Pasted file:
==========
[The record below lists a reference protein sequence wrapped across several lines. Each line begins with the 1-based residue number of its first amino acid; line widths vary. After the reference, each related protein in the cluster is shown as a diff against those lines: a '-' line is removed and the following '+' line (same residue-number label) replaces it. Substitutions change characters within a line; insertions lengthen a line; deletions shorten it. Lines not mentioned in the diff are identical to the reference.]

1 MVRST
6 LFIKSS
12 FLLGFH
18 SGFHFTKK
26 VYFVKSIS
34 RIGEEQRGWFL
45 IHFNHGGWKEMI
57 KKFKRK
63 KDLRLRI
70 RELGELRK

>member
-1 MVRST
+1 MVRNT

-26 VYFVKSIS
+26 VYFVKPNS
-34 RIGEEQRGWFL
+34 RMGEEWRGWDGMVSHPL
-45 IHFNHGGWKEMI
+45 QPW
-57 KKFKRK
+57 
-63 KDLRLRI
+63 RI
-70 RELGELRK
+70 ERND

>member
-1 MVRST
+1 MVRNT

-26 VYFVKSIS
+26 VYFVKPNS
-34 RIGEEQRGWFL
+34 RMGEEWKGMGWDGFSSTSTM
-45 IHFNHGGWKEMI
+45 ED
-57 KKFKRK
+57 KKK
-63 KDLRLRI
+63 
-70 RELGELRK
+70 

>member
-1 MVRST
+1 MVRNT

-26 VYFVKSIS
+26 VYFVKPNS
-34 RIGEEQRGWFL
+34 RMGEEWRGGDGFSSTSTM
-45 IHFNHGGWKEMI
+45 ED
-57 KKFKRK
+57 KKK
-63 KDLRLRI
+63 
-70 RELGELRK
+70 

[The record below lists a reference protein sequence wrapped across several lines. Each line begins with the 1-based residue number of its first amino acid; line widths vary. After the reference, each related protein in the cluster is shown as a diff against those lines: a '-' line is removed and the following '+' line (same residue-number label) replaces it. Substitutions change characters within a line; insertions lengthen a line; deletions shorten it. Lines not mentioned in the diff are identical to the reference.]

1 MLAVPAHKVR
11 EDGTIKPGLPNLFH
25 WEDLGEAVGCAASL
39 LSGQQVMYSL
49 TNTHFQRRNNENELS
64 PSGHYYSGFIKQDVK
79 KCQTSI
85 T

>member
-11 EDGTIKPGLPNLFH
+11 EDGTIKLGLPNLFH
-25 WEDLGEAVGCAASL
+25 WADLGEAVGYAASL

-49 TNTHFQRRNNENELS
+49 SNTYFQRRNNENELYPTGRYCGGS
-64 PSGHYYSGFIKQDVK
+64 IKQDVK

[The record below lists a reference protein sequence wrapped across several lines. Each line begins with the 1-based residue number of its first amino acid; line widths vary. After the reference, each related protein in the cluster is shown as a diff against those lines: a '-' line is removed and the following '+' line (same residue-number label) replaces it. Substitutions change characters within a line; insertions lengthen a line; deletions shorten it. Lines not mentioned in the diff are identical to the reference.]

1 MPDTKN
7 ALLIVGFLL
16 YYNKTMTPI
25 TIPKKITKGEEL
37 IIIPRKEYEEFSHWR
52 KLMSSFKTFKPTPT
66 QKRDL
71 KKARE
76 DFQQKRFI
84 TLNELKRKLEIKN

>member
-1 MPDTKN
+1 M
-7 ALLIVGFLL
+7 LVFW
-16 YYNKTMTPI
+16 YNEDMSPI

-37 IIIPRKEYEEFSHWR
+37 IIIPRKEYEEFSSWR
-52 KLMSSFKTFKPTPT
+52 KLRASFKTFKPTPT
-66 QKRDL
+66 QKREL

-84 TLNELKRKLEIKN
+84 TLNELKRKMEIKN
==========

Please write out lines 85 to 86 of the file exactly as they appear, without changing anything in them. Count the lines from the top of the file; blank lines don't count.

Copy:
84 TLNELKRKLEIKN

>member